DENVER -- Jose Cabrera left the Tigers' 4-3 victory over the Rockies in the middle of the fifth inning with lower back tightness and is day to day. John Hicks took his place at first base and batting cleanup.Cabrera walked in his first two plate appearances, scoring the go-ahead run
DENVER -- Jose Cabrera left the Tigers' 4-3 victory over the Rockies in the middle of the fifth inning with lower back tightness and is day to day. John Hicks took his place at first base and batting cleanup.
Cabrera walked in his first two plate appearances, scoring the go-ahead run from first on Nicholas Castellanos' two-run triple in the third inning. All the scoring came in the prolonged first three innings, which saw sixteen baserunners combined. Cabrera struck out swinging in the fifth inning and left the game before the Tigers retook the field.
"I think, quite frankly, it was all the standing around early in the game," manager Brad Ausmus said of Cabrera. "His back started acting up, started to tighten up on him. He said he was able to hit, but in order to hit, he'd have to go stand out at first base again. So we made the change."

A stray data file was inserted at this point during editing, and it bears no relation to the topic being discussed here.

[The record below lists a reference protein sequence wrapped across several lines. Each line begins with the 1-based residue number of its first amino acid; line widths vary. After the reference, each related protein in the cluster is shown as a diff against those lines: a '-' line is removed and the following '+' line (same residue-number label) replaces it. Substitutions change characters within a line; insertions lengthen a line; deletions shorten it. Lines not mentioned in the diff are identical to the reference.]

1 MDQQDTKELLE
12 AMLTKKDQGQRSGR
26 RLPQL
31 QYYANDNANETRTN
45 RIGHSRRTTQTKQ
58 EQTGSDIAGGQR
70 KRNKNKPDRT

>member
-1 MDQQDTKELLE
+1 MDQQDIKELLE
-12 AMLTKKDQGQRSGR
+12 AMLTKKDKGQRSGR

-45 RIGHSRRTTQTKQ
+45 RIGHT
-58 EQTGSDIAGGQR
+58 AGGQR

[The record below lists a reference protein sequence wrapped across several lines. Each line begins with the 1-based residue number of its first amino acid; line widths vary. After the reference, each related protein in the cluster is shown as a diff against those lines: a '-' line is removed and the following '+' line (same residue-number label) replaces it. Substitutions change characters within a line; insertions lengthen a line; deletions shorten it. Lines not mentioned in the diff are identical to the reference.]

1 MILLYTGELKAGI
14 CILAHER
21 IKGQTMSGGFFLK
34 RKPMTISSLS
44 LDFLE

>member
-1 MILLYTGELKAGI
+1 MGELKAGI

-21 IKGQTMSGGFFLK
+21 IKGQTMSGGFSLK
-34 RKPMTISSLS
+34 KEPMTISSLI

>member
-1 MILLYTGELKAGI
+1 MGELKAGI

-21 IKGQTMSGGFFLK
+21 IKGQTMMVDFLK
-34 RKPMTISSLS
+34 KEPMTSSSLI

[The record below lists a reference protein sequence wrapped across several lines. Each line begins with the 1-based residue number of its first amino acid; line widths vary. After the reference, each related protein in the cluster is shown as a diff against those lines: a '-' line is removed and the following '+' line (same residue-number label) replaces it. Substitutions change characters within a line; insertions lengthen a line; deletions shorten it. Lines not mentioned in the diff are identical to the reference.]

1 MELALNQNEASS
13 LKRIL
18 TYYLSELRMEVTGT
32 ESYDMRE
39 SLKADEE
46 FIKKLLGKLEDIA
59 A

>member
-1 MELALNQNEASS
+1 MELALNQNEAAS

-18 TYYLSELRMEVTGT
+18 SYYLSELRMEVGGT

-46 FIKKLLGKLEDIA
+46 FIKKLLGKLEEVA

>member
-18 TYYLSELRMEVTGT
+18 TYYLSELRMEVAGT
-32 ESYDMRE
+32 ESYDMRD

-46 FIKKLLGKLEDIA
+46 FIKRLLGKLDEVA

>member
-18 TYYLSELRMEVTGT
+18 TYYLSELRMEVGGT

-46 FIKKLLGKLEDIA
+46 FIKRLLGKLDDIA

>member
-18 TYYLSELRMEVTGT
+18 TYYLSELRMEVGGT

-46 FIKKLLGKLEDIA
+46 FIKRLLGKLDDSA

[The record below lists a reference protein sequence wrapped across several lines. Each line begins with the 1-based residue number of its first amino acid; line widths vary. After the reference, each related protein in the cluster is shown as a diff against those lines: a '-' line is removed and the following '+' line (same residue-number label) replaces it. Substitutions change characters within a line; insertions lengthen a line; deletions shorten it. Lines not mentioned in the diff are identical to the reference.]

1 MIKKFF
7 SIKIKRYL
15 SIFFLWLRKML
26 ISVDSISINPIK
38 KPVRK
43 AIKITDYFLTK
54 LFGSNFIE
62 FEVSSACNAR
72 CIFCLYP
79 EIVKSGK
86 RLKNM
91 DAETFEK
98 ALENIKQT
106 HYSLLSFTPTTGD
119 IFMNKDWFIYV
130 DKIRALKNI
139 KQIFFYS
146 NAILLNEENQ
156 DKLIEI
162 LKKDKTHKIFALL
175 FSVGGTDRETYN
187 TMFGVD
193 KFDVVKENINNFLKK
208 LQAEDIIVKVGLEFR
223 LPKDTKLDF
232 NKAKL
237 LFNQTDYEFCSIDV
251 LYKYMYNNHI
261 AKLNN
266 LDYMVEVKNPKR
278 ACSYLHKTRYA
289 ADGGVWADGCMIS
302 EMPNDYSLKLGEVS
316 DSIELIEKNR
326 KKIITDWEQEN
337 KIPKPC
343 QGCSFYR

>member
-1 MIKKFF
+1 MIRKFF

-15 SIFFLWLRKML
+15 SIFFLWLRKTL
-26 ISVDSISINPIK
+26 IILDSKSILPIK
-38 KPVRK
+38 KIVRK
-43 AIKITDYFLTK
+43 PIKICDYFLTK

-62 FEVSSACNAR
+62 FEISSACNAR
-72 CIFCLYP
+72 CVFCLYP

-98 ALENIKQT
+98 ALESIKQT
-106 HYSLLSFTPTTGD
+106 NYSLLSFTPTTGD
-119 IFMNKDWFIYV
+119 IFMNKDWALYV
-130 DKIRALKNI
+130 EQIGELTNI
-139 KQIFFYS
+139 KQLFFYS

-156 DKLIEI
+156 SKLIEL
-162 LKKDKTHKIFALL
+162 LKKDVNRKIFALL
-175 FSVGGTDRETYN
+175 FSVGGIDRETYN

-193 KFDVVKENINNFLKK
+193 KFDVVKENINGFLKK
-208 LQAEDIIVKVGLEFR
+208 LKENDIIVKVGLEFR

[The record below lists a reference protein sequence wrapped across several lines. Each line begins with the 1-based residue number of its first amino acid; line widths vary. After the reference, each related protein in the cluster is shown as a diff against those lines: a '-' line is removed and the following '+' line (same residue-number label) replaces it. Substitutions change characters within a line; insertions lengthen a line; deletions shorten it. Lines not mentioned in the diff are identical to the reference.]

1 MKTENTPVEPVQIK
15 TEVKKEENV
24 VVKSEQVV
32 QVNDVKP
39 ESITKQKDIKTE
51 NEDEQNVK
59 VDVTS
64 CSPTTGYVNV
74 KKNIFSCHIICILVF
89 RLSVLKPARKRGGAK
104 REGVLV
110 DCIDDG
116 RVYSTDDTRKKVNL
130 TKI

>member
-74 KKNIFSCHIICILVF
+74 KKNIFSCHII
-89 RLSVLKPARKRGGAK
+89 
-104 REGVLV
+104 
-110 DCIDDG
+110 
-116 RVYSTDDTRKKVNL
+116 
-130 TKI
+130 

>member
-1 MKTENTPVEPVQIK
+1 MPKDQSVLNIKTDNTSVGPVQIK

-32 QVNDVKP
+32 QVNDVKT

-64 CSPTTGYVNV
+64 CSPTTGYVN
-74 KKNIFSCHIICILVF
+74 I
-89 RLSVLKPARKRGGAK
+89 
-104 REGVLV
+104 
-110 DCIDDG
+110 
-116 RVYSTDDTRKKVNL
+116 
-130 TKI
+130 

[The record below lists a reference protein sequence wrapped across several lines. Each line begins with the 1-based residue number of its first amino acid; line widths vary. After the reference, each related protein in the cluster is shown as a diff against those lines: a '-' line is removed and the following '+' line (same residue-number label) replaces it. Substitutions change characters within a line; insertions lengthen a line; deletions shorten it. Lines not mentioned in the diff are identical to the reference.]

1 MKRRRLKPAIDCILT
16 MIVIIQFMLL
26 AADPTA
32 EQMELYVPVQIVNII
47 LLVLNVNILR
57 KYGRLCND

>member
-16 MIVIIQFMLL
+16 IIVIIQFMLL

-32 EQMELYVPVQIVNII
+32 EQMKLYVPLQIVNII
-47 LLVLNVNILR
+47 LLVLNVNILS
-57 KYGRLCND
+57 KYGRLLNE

Cabrera, a two-time American League MVP and 11-time All-Star, is a .409 career hitter (65-for-159) against the Rockies and a .425 hitter (31-for-73) with five homers at Coors Field.
"It's something I'm battling this year," Cabrera said of the lingering back problem, noting that he hasn't found anything to make it better.
Cabrera faces an interesting decision, given that he is currently appealing a seven-game suspension that was handed down after his central role in a melee between the Tigers and Yankees last Thursday. Rather than wait to hear about the appeal, Cabrera and the Tigers could decide to accept the suspension and use it to give Cabrera time to heal.
"It crossed my mind when he had to come out of the game tonight," Ausmus said of the possibility. "It's something we'll determine."
Cabrera is on pace to hit below .300 for the first time since 2008 and only the fourth time in his 15 big league seasons. He's hitting .253, 64 points below his career average.
Owen Perkins is a contributor to MLB.com based in Denver.